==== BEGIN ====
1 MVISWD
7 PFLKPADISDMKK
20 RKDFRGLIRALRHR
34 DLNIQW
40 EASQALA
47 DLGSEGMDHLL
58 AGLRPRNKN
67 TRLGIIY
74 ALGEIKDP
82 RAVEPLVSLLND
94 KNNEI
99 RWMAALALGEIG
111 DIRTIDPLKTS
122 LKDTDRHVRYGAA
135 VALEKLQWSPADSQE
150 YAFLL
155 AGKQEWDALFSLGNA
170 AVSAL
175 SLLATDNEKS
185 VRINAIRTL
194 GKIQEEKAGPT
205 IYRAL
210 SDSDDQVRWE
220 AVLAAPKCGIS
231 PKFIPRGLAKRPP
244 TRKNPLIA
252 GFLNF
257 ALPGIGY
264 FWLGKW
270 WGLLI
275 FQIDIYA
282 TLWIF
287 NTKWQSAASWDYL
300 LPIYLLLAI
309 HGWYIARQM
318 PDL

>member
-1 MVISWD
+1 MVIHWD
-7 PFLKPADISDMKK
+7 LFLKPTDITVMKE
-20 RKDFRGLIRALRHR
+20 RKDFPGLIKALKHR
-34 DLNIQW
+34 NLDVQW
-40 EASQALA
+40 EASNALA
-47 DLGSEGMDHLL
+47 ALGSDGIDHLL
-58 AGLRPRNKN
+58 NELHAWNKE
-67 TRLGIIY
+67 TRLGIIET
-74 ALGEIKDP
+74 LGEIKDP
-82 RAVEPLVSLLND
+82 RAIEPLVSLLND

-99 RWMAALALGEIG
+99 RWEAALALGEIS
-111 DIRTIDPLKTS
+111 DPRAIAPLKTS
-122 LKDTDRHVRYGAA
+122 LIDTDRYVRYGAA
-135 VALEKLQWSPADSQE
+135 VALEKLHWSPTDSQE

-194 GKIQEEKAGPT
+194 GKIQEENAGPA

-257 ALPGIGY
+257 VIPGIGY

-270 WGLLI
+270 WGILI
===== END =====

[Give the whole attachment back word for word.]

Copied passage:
1 MVISWD
7 PFLKPADISDMKK
20 RKDFRGLIRALRHR
34 DLNIQW
40 EASQALA
47 DLGSEGMDHLL
58 AGLRPRNKN
67 TRLGIIY
74 ALGEIKDP
82 RAVEPLVSLLND
94 KNNEI
99 RWMAALALGEIG
111 DIRTIDPLKTS
122 LKDTDRHVRYGAA
135 VALEKLQWSPADSQE
150 YAFLL
155 AGKQEWDALFSLGNA
170 AVSAL
175 SLLATDNEKS
185 VRINAIRTL
194 GKIQEEKAGPT
205 IYRAL
210 SDSDDQVRWE
220 AVLAAPKCGIS
231 PKFIPRGLAKRPP
244 TRKNPLIA
252 GFLNF
257 ALPGIGY
264 FWLGKW
270 WGLLI
275 FQIDIYA
282 TLWIF
287 NTKWQSAASWDYL
300 LPIYLLLAI
309 HGWYIARQM
318 PDL

>member
-1 MVISWD
+1 MVIHWD
-7 PFLKPADISDMKK
+7 LFLKPTDITVMKE
-20 RKDFRGLIRALRHR
+20 RKDFPGLIKALKHR
-34 DLNIQW
+34 NLDVQW
-40 EASQALA
+40 EASNALA
-47 DLGSEGMDHLL
+47 ALGSDGIDHLL
-58 AGLRPRNKN
+58 NELHAWNKE
-67 TRLGIIY
+67 TRLGIIET
-74 ALGEIKDP
+74 LGEIKDP
-82 RAVEPLVSLLND
+82 RAIEPLVSLLND

-99 RWMAALALGEIG
+99 RWEAALALGEIS
-111 DIRTIDPLKTS
+111 DPRAIAPLKTS
-122 LKDTDRHVRYGAA
+122 LIDTDRYVRYGAA
-135 VALEKLQWSPADSQE
+135 VALEKLHWSPTDSQE

-194 GKIQEEKAGPT
+194 GKIQEENAGPA

-257 ALPGIGY
+257 VIPGIGY

-270 WGLLI
+270 WGILI